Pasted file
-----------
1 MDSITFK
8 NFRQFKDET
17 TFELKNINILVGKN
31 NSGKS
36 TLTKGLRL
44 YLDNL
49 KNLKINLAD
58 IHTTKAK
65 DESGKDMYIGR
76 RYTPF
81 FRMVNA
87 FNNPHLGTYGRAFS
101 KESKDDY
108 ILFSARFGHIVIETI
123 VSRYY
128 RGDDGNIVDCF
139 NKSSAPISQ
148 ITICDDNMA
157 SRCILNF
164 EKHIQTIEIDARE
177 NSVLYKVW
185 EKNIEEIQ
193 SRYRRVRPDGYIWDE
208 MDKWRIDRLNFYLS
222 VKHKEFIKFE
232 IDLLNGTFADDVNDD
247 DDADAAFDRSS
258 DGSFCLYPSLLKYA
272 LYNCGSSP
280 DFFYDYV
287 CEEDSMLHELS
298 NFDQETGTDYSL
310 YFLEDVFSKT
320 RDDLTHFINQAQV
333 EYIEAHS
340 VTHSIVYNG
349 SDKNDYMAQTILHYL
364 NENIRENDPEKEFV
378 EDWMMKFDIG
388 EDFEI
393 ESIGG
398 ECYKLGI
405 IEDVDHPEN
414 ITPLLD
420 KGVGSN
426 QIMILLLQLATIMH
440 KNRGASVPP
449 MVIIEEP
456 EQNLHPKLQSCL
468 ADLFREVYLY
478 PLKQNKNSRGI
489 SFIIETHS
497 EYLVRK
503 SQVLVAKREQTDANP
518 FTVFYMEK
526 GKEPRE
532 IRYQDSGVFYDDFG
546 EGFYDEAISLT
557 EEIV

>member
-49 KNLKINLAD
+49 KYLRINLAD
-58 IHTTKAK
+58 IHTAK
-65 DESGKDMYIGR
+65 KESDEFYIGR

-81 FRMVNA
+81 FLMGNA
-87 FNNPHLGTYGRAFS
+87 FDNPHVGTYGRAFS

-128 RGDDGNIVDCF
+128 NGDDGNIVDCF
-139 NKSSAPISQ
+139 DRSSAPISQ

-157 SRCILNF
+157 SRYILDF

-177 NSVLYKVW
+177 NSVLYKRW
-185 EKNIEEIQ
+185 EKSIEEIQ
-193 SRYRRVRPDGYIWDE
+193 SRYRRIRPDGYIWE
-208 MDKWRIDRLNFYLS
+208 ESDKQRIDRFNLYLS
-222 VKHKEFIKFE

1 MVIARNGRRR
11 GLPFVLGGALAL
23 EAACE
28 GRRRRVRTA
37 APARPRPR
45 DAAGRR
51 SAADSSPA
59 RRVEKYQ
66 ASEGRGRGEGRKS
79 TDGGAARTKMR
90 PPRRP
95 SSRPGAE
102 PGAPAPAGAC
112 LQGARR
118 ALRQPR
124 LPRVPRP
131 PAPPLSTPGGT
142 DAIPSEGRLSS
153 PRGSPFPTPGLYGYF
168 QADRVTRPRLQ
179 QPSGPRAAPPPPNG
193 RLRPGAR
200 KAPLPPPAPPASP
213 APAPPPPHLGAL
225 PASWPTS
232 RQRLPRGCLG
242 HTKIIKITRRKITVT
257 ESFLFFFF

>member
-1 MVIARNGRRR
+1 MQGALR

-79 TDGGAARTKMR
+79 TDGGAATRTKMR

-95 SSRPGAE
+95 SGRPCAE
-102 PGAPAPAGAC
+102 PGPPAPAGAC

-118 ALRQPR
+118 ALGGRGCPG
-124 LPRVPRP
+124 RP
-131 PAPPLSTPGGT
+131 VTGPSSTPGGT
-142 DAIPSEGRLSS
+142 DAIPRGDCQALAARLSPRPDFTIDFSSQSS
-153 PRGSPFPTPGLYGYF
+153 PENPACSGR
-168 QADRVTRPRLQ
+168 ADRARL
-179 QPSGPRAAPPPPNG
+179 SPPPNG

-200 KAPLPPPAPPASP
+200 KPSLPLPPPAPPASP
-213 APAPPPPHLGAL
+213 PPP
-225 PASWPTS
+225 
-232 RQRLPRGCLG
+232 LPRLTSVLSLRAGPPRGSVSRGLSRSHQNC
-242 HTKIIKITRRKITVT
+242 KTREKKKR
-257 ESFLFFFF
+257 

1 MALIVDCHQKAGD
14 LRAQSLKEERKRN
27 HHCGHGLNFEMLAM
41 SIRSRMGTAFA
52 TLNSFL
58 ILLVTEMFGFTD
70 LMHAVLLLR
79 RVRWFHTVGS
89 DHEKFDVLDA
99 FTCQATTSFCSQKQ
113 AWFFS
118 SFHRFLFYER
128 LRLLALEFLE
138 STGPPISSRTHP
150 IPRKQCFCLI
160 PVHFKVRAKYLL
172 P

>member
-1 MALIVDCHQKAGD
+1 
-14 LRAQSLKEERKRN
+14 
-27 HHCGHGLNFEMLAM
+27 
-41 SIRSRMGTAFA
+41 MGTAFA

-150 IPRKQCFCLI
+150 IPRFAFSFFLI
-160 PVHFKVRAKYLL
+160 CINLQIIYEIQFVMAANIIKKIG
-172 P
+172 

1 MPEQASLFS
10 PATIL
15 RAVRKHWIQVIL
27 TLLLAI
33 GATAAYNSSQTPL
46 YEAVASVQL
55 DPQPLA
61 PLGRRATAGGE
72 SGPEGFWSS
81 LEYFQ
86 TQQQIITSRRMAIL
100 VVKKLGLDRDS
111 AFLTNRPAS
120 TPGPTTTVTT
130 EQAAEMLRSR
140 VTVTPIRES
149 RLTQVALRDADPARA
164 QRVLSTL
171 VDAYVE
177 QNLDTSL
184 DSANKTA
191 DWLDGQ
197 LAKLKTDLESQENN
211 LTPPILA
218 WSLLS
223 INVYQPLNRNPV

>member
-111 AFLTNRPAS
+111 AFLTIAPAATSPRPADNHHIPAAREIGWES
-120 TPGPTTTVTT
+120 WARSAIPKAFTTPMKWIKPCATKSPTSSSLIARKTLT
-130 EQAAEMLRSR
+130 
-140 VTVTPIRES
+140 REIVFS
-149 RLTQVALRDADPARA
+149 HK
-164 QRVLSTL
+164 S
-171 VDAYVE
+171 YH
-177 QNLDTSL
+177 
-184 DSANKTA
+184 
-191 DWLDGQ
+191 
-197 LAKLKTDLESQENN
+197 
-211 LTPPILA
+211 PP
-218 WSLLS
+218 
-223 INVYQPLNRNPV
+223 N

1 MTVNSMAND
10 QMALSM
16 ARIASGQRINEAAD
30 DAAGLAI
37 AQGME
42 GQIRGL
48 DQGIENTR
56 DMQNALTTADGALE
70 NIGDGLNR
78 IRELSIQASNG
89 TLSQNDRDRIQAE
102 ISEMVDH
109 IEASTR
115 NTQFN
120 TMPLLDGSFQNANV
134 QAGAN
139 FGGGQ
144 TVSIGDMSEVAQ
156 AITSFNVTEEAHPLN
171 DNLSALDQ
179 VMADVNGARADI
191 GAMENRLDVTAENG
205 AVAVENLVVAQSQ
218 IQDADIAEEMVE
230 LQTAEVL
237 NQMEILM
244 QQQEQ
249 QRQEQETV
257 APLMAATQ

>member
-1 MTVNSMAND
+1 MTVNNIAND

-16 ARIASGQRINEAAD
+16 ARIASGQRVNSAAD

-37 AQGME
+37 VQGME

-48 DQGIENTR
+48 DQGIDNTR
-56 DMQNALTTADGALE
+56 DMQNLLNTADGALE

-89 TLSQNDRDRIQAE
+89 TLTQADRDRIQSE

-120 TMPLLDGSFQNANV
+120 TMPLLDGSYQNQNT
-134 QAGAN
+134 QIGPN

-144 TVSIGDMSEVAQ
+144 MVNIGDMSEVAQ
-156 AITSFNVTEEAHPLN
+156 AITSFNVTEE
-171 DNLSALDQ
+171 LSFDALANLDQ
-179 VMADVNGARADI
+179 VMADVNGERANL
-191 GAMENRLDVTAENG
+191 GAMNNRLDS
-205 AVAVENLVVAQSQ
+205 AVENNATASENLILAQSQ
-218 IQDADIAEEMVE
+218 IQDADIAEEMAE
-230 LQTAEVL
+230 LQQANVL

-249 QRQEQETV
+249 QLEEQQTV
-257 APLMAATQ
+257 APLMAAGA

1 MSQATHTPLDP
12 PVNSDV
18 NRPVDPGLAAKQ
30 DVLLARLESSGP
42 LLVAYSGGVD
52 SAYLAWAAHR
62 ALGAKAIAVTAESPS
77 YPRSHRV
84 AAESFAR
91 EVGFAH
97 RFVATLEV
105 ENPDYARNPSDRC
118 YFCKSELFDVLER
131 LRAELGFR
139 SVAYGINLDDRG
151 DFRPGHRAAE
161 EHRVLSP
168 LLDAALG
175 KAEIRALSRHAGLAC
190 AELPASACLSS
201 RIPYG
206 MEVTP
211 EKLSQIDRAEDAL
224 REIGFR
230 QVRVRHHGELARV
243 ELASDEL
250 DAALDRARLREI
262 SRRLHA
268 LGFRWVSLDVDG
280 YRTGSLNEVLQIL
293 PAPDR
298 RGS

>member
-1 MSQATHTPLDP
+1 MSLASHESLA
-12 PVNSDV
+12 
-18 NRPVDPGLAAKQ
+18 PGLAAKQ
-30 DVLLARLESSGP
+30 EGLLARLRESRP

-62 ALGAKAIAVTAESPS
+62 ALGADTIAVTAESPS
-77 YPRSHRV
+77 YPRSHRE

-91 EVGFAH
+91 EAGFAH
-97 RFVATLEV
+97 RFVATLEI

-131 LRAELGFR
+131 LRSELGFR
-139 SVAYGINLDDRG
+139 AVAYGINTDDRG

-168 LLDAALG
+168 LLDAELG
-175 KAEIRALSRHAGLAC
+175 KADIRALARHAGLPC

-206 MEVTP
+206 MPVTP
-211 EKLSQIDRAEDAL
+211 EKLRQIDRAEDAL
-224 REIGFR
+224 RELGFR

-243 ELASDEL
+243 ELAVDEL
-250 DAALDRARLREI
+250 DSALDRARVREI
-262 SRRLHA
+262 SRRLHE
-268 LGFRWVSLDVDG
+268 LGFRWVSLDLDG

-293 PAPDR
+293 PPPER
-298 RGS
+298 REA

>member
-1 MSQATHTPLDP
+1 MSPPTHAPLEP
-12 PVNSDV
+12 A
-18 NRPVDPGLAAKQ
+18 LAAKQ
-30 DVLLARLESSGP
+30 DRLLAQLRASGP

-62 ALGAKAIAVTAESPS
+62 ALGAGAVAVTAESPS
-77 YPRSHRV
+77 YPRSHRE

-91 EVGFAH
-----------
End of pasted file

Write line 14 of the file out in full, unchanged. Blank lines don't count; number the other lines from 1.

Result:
108 ILFSARFGHIVIETI